Issue date: 
Saturday, 5 February 2022

Transmission Films in association with Te Tumu Whakaata Taonga the New Zealand Film Commission NZFC are proud to release the trailer for the highly anticipated local feature film Whina which will have its nationwide cinema release on 23 June, 2022, aligning with the inaugural Matariki long weekend.

Whina tells the inspirational story of Dame Whina Cooper New Zealand’s Te Whaea o Te Motu (The Mother of the Nation), her tumultuous life journey and unshakeable inner strength that led her to become one of Aotearoa New Zealand’s most remarkable leaders Whina’s life’s purpose for racial equality and land rights culminated in leading a sacred hīkoi over six hundred kilometres from the top of New Zealand to the national parliament in Wellington, to unite Mā ori pride and Pākehā honour.

Set over most of Dame Whina Cooper’s long life Whina stars Rena Owen (Ngāpuhi) [Once Were Warriors] as the elderly Whina and Miriama McDowell (Ngāti Hine, Ngāpuhi)  [The Dark Horse] as the younger Whina. Tioreore Ngātai Melbourne portrays Whina as a teenager.

The film was made with the full support of Whina’s family represented by Hōhepa Cooper, Hinerangi Cooper Puru and Moka Puru. Whina’s iwi through Te Rūnanga o Te Rarawa also embraced the ambitious production. The producers Matthew Metcalfe and Tainui Stephens (Te Rarawa) enlisted joint directing duo, James Napier Robertson a renowned drama director, and Paula Whetu Jones (Te Aitanga a Mahaki, Whakat ōhea, Ngā ti Porou), a skilled director of both drama and documentary, to bring this important part of New Zealand history to life on the big screen. “To direct the film was going to be such a huge undertaking,” explains Stephens. “Different films require different ways of working. Matthew and I had no problem moving away from the individualistic angle that an auteur brings to film, in favour of a collaborative approach of two directors working in concert, working as partners.”

Metcalfe adds, “James had directed The Dark Horse an amazing film, also about a real life figure, and Paula had a history of directing drama and documentary, and was one of the directors on the highly acclaimed anthology film, Waru From the very beginning, they operated as one individual unit, to bring Whina’s story to the screen.”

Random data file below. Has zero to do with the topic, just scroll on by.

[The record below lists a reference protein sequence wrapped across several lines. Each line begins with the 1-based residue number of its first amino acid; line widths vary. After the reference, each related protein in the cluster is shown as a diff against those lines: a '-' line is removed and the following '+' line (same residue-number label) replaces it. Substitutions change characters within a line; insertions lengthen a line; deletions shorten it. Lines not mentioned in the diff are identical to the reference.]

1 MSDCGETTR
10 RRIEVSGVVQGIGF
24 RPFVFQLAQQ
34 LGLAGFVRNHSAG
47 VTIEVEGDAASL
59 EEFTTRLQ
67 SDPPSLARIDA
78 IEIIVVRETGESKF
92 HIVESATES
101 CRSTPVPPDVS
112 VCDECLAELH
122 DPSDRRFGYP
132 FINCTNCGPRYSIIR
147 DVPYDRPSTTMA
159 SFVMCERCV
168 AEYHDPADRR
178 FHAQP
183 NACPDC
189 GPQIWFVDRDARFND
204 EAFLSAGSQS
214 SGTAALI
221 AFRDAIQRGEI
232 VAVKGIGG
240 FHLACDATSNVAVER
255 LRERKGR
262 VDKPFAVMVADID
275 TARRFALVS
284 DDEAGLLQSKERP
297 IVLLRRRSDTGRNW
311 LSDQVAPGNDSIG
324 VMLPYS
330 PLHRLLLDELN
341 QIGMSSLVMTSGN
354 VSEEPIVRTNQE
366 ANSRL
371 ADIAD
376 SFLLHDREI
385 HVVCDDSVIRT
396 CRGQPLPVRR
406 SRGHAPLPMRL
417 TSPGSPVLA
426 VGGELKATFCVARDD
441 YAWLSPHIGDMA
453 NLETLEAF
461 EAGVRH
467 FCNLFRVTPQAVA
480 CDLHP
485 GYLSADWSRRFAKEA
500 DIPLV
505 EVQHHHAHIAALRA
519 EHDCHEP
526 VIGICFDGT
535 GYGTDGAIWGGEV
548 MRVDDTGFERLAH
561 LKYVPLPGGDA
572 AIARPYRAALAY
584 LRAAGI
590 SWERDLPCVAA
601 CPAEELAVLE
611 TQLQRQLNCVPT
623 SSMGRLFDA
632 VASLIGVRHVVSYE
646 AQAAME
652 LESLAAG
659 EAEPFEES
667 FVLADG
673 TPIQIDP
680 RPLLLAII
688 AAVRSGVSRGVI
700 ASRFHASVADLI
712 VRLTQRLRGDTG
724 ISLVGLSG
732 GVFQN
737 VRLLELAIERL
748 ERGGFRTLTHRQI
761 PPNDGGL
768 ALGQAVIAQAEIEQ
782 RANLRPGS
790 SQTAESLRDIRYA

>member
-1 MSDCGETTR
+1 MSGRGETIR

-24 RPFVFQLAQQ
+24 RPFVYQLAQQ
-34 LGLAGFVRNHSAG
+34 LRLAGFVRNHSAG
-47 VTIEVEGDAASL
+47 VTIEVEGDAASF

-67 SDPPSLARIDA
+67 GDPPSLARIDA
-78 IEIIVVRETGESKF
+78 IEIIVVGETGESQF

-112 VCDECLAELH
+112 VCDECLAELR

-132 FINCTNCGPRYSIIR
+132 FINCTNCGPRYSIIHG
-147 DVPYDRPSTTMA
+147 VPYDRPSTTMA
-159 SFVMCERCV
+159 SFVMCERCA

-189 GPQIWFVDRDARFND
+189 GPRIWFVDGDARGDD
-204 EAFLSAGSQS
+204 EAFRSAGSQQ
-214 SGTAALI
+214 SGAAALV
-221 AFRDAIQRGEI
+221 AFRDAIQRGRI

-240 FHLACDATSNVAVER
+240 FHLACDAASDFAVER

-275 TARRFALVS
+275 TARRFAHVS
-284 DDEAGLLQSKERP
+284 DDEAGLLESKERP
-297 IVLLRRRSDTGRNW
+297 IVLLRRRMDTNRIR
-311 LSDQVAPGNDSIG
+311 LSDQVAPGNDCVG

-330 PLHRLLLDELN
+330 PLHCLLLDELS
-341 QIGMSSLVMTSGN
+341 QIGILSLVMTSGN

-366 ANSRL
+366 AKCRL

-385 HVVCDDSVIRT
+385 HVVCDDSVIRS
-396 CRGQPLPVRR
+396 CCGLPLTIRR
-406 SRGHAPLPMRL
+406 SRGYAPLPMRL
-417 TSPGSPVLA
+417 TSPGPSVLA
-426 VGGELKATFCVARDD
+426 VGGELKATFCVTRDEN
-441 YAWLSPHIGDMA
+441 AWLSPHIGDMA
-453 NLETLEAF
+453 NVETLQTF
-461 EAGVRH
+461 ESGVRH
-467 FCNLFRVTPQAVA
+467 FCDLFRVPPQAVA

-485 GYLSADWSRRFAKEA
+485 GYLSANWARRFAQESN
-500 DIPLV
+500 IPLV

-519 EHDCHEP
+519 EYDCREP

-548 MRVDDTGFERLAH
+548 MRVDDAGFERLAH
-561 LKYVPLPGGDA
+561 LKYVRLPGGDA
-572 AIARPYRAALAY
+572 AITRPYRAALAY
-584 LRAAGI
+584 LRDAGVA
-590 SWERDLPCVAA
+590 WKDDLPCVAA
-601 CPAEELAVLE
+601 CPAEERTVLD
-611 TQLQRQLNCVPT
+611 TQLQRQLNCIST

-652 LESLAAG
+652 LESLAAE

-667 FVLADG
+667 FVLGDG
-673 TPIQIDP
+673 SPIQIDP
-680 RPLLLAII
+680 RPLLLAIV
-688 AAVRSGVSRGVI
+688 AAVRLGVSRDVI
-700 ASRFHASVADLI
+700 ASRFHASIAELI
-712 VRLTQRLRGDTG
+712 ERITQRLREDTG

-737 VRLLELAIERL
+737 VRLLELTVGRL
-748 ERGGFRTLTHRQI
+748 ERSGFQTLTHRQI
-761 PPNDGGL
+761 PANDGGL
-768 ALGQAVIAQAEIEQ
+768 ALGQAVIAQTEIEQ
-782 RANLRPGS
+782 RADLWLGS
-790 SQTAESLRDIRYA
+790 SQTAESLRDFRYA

As directors Whetu Jones and Napier Robertson spent time with Dame Whina’s family, they listened, watched and learned more about Whina as a beloved mother and wife. They both felt it was important to depict the events of Whina’s life that added up to the person she became, and not to portray her as a saint but as a human being. They fully embraced the complexities of her character that emerged. “She had flaws, and we weren't afraid to address them,” notes Whetu Jones, “but we wanted to address them in a way that would allow the audience to feel compassion for the choices that she had to make.”

Napier Robertson adds, “We wanted to show her as a fully three dimensional human being, Dame Whina is this towering figure, so it's easy to forget the day to day struggles that she might have dealt with, and the challenges she had to overcome to do the things that she did. Those are aspects that I think anybody, when they see the film, will be able to relate to. The more we learned about Dame Whina, the more we were blown away by what she'd done and the life that she led.”

Early script drafts for Whina were written by Academy Award winning British New Zealand writer James Lucas with Whetu Jones and Napier Robertson completing the screenplay.

Whina was made with funding from the New Zealand Film Commission, Ingenious Media, Traus Investments, and Images Sound, Westmark Productions and the New Zealand Government’s Screen Production Grant and Screen Production Recovery Fund. NZFC’s Pou Whakahaere o Te Rautaki Māori, Te O Kahurangi Waaka comments, “The aim of Te Tumu Whakaata Taonga New Zealand Film Commission is to champion exceptional story tellers to create enduring taonga for Aotearoa. Telling the story of such a formidable leader is no easy task and one which requires much care and diligence no matter who the team. Our role in supporting the lead Māori creatives, whānau and Iwi with the team, was necessary to be able to carry the film for her, and carefully composite key facts with dramatic license to tell a story of this incredible woman into a feature film. We acknowledge everyone involved in bringing the film to fruition, celebrating her story to audiences globally that will resonate in our current times.”

Transmission Films will distribute Whina theatrically in New Zealand and Australia, with Cornerstone Pictures handling international sales. Joint Managing Directors of Transmission Films, Richard Payten and Andrew Mackie state, "We're honoured to be releasing Whina in cinemas across New Zealand on the Matariki long weekend in June. Paula and James have crafted an intimate and moving epic in tribute to the great Dame Whina Cooper that stands tall. We can't wait for audiences to experience it on the big screen."

Whina opens in New Zealand Cinemas 23 June, 2022.

Last updated: 
Saturday, 5 February 2022